Northern Soul does not refer to a music genre per se. Rather, it is the phrase used to describe the late-1960s-though-1970s dance club and music scene in northern England. The kids at clubs like The Twisted Wheel and Wigan Casino would dance all night long (literally) to fast-paced 45s of Detroit and American soul.
Unlike most types of collectible vinyl records, the Northern Soul 45s that are generally worth the most today are not necessarily the ones by the best-known artists. Gloria Jones, Jackie Wilson, and the Imperials were all popular in the clubs, but when it comes to Northern Soul 45s, the more obscure the artist, song, and label, the better.
The reason for the focus on the lesser-known 45s is the scarcity of the discs that were played, and subsequently popularized, at these clubs. In some cases, each club had its own playlist, if you will, based on the prized 45s in its DJs collection. Today, serious collectors attempt to replicate not just the sound of the Northern Soul experience, but also the sound of particular clubs by searching for the 45s that were their signatures.
For example, according to former Wigan Casino DJ Kev Roberts, back in the day the most popular Northern Soul 45 at his club was an unreleased single by Frank Wilson called "Do I Love You (Indeed I Do)." Wilson, who worked for Berry Gordy at Motown, had recorded the song in 1965. Of the 250 or so demos that were pressed, only two are known to have survived. Yet this arcane track was a monster on the Wigan dance floor. In May of 2009, one of the copies sold at auction in England for £25,742.
Other collectible Northern Soul vinyl 45s include "Because of My Heart" by the Butlers with Frankie Beverly (Rouser); "No One Else Can Take Your Place" by the Inspirations (Breakthrough); "Lady in Green" by the Magnetics (Bonnie); "Show Stopper" by the Cashmeres (Hem); "Let Me Make You Happy" by Billy Woods (Sussex); and "Can’t Get Over These Memories" by Jon & the Weirdest (Tie).
One of the many interesting aspects of Northern Soul was the belated popularization of songs that had languished for years in the States only to find new life in Great Britain. The most illustrative example of this phenomenon was "Hey Girl Don't Bother Me," which was recorded by The Tams in 1964 and reached number 41 on the U.S. charts. Seven years later, in 1971, that same song charted at number one in the U.K. for three weeks, thanks exclusively to its popularity with Northern Soul enthusiasts and club DJs.
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Dundee seller hoping Northern Soul fans will hot-foot it for Wigan Casino name ...The Courier, November 13th
Ed Sweeney has the exclusive rights to release records and host evenings under the Wigan Casino Northern Soul name. The rights have been put on eBay by Mr Sweeney, who hosted Dundee's first northern soul all-nighter in 1973. The former DJ has been ...Read more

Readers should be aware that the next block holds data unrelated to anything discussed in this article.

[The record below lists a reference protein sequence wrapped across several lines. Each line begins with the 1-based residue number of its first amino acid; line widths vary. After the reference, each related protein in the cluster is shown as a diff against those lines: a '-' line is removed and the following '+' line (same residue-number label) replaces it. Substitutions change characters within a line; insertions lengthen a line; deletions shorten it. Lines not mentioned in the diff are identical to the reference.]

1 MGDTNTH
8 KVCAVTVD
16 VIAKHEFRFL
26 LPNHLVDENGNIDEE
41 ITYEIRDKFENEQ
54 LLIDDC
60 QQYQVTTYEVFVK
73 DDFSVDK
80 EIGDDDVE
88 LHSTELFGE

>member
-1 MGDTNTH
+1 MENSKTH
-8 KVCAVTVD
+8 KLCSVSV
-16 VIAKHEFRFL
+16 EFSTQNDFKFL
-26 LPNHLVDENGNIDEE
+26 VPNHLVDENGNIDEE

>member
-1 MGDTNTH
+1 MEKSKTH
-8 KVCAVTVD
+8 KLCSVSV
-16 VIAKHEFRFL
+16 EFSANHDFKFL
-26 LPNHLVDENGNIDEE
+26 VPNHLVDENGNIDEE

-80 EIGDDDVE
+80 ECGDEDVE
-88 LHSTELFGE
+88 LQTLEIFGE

Northern Soul is a surprise top 10 hit at the UK box office as the Turtles roll inThe Guardian (blog), October 21st
Turned down by countless UK distributors and presented to cinema audiences without benefit of a UK film festival platform, British indie Northern Soul has astounded the film industry with a sensational result at the weekend. Landing inside the top 10...Read more
Northern Soul: 40 years later the scene is bigger than everThe Independent, October 20th
It is a rainy Sunday afternoon in Birmingham and 200 or so young people pack the dance floor of the Testify Northern Soul All Dayer. To the last, they face the DJ, shuffling from side to side like a gaggle of Whirling Dervishes before clapping their...Read more
Northern Soul review – impressive evocation of the 70s dance cultThe Guardian, October 18th
There's something of the authentic period charm of Good Vibrations about photographer turned director Elaine Constantine's evocation of 70s Lancashire, where retro American records and Dexedrine-driven dancing offer a much-needed escape from the ...Read more
Northern soul: an ageless and athletic passionThe Guardian, October 17th
On Thursday, Micky P, outside the northern soul night in Wednesfield Conservative club in Wolverhampton, said: “It was different in the 60s to how it was in the 70s.” “Careful,” said his friend. “You're showing your age.” “I'm not bothered!” he yelled...Read more
Northern Soul review – true to the causeThe Guardian, October 16th
Those deathlessly crafted songs retain greater momentum than John's somewhat anecdotal trudge from innocence to experience, but every other scene showcases a northern treasure (Coogan, Thomson, Tomlinson, Stansfield) and looks, feels and ...Read more
Niche northern soul film set to hit big time as social media fuels demand for ...The Guardian, October 11th
Directed by Elaine Constantine, the film tells the story of two working-class teenagers from an industrial town who discover northern soul, a DJ-led movement at the tailend of the British mod scene that was started by the popularity of black American...Read more
How to dance to northern soulThe Guardian, September 18th
But she's also got a point: dancing to northern soul music may be a joyful, cathartic experience, but doing it properly is a serious business. Patience, practice and – initially at least – heaps of concentration are behind the effortless spins and...Read more